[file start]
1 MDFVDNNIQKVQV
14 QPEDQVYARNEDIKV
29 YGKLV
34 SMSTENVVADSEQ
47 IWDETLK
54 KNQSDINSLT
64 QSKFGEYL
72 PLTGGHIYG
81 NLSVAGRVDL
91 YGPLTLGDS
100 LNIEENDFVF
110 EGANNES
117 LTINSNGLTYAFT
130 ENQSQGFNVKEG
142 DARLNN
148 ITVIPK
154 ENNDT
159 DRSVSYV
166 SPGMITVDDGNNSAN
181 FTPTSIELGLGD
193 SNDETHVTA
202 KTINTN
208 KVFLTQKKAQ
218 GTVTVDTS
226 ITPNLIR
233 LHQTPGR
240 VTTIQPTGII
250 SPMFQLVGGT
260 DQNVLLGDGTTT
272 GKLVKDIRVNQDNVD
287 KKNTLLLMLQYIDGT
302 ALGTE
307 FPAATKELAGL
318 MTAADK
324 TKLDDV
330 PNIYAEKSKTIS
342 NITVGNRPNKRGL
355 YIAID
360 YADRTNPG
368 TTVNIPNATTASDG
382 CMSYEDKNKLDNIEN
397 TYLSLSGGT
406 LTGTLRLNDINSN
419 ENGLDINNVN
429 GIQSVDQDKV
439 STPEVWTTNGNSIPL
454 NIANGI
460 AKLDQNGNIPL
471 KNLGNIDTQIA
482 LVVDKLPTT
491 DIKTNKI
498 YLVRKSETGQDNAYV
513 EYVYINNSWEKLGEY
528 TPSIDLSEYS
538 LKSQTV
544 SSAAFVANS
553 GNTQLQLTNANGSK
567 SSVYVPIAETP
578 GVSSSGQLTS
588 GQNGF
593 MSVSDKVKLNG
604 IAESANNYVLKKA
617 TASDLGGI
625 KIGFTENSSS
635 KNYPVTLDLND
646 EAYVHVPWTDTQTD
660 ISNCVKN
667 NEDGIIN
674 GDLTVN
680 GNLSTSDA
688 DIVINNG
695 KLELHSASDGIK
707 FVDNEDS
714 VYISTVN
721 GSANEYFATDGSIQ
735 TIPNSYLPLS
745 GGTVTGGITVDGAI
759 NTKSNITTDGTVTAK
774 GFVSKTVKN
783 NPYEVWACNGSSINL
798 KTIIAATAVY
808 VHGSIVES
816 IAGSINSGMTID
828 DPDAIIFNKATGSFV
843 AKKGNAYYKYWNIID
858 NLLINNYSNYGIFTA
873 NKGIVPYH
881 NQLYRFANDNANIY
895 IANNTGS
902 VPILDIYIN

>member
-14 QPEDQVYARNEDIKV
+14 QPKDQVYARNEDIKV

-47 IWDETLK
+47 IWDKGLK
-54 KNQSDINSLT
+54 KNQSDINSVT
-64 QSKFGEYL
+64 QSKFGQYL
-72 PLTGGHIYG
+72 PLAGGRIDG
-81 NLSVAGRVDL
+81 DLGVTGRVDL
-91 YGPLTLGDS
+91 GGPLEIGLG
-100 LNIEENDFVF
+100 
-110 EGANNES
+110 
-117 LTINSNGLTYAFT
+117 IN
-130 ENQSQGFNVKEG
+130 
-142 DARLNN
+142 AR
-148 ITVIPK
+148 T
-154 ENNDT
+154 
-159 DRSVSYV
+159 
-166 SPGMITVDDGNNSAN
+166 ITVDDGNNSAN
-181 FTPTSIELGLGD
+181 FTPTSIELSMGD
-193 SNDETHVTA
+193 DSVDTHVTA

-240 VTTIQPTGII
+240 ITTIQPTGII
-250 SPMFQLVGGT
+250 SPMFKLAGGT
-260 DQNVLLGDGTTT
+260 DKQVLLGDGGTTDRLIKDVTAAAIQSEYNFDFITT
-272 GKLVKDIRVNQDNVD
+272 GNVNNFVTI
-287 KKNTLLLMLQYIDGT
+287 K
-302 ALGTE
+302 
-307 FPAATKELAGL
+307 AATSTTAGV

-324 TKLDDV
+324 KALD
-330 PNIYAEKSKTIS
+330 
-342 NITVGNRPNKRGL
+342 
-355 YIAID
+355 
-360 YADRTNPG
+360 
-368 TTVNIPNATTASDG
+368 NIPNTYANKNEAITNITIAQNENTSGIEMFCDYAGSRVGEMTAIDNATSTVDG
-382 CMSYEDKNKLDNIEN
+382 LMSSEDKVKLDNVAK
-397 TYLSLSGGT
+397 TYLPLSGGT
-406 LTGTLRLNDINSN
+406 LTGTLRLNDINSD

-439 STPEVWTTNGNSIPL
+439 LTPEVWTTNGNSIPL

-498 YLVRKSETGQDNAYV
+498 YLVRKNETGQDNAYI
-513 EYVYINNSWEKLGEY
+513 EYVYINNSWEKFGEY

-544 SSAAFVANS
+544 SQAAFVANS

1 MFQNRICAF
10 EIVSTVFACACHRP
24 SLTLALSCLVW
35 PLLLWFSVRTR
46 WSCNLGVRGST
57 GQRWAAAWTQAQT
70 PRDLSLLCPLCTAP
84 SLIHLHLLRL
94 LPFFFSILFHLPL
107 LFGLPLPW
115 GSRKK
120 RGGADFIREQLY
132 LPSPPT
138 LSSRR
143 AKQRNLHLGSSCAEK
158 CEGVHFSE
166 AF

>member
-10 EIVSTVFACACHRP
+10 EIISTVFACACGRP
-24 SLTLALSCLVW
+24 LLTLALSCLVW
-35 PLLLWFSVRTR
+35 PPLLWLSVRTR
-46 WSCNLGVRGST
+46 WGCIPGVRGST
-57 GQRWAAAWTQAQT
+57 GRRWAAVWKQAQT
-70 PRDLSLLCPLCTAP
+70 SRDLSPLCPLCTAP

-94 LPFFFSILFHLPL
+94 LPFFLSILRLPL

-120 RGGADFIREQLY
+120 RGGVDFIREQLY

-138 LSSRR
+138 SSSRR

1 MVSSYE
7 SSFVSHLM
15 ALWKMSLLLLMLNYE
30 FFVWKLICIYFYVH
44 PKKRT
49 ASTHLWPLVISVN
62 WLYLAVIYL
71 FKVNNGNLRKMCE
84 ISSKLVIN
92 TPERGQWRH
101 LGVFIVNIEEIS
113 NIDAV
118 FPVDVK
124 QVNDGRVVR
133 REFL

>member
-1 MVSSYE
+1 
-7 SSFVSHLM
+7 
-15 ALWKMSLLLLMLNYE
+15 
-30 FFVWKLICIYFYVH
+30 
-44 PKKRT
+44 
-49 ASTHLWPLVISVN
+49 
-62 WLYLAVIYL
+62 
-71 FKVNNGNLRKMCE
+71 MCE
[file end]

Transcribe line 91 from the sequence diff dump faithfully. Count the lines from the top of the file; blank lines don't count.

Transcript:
>member